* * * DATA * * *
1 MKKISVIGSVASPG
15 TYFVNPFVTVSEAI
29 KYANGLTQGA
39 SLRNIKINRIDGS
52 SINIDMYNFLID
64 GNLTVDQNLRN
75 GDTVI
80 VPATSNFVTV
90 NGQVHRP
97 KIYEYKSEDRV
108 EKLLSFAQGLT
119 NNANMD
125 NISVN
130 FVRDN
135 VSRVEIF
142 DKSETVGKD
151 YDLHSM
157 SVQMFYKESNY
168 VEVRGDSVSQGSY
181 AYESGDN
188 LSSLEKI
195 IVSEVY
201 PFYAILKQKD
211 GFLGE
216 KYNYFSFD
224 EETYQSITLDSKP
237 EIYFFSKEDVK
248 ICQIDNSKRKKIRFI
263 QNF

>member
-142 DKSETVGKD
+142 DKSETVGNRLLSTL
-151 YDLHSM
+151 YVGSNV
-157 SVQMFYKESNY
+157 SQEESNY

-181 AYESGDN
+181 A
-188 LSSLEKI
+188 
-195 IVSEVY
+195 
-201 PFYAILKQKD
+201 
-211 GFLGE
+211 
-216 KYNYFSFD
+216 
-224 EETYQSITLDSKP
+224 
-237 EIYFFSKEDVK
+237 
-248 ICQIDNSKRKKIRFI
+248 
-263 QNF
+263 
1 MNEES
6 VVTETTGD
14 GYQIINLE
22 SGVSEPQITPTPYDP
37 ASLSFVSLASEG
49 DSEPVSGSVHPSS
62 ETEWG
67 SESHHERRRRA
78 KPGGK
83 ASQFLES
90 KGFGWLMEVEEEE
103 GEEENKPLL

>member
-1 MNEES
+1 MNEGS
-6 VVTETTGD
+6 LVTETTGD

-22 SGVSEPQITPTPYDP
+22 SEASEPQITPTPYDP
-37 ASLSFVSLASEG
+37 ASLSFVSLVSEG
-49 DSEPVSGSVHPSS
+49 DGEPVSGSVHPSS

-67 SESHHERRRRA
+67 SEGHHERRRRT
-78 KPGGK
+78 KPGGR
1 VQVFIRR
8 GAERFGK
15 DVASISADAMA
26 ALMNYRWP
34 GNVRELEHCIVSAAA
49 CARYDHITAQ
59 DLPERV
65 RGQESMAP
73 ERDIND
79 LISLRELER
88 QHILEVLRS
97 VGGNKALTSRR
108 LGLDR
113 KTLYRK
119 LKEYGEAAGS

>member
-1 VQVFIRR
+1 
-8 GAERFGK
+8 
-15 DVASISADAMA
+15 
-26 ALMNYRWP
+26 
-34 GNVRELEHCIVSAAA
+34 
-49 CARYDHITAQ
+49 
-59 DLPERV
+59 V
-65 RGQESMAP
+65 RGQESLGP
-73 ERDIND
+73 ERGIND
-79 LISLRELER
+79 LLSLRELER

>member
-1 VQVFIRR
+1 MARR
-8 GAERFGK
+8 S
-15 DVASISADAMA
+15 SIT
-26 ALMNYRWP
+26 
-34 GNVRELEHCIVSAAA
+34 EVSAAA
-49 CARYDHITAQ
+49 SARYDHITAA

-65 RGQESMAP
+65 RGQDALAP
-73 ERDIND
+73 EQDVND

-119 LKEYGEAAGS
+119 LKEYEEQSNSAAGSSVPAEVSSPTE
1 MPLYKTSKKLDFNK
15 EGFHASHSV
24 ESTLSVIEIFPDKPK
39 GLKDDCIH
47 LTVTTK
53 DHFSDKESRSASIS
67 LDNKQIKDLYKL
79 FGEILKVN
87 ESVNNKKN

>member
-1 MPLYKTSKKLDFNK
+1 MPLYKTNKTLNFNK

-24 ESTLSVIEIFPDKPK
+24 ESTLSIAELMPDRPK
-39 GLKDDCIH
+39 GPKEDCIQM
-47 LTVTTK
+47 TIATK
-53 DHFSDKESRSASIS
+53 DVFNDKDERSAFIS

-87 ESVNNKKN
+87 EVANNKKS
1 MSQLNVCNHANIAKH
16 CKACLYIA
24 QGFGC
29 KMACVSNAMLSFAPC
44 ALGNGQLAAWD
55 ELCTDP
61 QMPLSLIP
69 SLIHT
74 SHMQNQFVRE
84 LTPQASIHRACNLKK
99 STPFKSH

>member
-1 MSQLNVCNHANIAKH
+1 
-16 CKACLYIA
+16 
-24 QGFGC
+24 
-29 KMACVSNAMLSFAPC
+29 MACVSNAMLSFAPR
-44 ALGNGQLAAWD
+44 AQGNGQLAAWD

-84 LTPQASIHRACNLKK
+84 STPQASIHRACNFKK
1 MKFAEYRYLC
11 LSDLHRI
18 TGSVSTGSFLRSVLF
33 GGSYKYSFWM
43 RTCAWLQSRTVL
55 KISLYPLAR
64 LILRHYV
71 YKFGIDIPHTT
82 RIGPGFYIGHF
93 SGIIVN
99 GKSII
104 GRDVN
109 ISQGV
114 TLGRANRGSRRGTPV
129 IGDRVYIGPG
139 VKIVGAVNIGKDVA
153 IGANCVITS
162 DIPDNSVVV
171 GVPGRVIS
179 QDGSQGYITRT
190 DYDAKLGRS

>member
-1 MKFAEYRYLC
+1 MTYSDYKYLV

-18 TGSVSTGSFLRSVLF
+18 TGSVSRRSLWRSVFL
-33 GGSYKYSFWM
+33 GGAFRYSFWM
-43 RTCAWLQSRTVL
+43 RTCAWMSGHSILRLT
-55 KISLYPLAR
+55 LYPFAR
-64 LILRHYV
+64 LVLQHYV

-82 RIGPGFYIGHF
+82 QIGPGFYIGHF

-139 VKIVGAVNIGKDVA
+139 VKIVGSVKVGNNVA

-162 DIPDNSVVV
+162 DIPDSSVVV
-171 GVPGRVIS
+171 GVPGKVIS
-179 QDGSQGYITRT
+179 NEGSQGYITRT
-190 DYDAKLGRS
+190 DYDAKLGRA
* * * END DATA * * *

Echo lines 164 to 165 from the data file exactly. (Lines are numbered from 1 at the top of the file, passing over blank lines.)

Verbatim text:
29 KMACVSNAMLSFAPC
44 ALGNGQLAAWD